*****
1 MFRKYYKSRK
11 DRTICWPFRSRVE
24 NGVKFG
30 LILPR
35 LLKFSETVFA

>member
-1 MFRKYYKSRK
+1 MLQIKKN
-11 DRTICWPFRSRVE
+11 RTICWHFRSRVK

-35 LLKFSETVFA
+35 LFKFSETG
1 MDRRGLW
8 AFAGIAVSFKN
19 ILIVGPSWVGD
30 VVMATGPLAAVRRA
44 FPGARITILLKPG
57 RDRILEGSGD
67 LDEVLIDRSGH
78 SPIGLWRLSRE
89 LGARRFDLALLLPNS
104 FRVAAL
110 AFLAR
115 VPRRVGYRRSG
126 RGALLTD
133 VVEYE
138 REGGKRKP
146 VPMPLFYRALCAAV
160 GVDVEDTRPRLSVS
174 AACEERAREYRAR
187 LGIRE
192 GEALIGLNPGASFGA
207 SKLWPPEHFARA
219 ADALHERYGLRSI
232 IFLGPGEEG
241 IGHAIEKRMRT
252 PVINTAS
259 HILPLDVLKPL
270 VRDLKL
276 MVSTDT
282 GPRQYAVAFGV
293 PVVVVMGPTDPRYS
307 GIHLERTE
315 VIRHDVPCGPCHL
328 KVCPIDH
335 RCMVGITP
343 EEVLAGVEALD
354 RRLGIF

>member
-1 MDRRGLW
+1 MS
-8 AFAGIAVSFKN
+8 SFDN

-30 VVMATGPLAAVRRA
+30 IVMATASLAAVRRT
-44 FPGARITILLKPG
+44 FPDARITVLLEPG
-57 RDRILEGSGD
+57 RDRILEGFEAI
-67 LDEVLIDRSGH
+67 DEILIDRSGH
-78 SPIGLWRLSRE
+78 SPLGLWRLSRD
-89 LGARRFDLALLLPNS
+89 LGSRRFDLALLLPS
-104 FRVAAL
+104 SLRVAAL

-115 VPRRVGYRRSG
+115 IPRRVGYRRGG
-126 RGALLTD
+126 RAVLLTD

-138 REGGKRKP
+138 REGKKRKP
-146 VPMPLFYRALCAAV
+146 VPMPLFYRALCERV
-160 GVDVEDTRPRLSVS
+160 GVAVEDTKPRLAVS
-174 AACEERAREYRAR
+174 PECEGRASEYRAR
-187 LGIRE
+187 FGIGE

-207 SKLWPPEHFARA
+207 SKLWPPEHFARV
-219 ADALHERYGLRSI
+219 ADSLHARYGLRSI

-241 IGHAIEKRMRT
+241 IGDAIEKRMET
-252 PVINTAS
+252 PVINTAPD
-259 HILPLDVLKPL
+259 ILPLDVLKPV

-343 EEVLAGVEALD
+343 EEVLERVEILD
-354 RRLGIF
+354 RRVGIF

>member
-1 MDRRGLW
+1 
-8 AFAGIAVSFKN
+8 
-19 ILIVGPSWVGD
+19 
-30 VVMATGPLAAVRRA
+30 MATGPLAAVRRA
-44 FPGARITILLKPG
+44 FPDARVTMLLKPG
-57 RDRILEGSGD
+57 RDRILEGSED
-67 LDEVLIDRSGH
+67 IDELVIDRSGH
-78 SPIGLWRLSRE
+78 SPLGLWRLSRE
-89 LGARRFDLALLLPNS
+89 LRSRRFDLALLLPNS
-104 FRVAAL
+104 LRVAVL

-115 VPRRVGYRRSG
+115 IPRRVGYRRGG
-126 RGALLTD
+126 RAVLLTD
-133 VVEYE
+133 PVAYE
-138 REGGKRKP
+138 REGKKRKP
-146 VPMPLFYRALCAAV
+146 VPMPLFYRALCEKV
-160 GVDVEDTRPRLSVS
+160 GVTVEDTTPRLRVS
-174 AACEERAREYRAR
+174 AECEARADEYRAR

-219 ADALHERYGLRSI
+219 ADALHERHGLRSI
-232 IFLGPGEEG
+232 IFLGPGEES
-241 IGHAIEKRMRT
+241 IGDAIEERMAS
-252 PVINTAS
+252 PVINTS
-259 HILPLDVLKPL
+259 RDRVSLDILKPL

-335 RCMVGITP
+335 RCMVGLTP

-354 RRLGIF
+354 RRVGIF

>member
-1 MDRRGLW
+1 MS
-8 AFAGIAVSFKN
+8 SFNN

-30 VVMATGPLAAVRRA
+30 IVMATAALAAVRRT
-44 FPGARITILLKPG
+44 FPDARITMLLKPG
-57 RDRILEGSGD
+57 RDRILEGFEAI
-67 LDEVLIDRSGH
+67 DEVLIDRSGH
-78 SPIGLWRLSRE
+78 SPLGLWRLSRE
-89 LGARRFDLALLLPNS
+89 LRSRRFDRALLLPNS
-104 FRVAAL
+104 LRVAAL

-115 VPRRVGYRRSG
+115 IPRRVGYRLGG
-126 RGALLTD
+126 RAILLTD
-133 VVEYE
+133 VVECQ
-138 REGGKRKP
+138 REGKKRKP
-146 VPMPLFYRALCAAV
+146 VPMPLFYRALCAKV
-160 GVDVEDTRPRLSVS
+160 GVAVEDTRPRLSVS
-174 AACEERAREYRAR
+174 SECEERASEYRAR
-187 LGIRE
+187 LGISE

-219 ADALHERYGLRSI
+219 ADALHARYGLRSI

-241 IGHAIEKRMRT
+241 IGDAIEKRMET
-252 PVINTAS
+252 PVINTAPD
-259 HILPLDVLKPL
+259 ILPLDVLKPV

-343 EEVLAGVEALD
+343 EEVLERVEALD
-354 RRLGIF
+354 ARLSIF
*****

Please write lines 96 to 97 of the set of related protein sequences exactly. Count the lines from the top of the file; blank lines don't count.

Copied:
>member
-1 MDRRGLW